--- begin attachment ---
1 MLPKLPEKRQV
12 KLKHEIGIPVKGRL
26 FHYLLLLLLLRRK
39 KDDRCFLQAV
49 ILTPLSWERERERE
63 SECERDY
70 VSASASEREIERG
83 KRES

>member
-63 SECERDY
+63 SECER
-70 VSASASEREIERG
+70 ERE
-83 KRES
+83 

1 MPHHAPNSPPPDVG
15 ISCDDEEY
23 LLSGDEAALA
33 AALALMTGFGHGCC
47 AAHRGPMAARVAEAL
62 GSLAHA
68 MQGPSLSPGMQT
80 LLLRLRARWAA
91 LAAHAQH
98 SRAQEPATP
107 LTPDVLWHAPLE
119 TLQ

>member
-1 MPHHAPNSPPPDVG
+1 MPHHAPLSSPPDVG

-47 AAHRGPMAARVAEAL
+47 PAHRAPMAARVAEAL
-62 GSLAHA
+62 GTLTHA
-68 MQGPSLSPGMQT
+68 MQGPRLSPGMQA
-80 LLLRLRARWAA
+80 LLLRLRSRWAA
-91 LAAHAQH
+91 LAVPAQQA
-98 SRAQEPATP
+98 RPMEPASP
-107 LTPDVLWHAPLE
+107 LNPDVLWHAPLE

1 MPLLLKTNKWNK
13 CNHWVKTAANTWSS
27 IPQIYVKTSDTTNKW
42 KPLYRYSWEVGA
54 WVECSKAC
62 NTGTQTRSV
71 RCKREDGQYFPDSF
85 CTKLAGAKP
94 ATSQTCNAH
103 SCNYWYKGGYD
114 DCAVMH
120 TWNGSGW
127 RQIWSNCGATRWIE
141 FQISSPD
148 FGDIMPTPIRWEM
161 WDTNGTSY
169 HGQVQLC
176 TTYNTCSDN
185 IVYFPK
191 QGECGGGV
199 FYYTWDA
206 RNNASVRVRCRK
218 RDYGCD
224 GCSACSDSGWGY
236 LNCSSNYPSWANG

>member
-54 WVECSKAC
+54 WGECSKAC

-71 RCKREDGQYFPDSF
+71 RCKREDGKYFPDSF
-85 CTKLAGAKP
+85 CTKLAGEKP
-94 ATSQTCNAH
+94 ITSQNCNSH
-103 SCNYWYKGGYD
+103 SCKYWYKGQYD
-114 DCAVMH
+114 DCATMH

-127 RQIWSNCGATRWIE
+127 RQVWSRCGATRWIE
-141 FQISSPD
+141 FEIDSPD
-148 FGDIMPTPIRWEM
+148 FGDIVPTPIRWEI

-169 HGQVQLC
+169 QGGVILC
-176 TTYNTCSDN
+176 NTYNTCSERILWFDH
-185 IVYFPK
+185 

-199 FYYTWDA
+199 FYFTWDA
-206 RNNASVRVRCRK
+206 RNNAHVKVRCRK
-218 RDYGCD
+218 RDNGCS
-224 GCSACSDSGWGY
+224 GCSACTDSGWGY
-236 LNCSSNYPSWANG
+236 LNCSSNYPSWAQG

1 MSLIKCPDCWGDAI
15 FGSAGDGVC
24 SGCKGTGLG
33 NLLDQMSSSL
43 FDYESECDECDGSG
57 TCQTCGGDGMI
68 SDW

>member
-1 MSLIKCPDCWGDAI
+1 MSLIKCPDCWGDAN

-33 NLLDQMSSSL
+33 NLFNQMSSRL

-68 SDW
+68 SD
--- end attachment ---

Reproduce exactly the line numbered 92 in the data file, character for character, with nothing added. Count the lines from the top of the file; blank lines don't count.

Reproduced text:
+176 NTYNTCSERILWFDH